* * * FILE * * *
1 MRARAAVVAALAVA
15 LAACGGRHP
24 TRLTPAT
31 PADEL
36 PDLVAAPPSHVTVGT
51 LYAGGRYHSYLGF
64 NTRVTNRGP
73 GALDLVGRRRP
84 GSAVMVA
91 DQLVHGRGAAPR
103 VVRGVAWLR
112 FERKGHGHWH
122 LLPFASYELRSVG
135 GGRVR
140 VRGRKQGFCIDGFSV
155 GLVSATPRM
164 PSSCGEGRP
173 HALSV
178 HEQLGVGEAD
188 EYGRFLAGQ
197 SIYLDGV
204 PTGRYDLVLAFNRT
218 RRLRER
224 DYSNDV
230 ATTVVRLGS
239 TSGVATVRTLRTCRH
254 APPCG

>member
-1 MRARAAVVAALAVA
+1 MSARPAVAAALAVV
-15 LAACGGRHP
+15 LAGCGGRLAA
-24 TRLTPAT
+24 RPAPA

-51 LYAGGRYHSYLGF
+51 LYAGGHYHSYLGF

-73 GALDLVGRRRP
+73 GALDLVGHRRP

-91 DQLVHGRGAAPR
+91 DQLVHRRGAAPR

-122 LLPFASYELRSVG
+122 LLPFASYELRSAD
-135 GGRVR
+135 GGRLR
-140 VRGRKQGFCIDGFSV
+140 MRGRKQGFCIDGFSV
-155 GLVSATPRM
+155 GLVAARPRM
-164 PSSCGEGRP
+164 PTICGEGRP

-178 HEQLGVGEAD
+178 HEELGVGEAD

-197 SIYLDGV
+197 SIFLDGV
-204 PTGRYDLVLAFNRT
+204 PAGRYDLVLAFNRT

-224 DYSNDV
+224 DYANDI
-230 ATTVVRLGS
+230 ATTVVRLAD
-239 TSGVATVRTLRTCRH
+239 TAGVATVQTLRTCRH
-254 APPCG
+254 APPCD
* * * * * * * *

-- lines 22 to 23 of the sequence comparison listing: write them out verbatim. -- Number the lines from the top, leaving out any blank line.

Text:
204 PTGRYDLVLAFNRT
218 RRLRER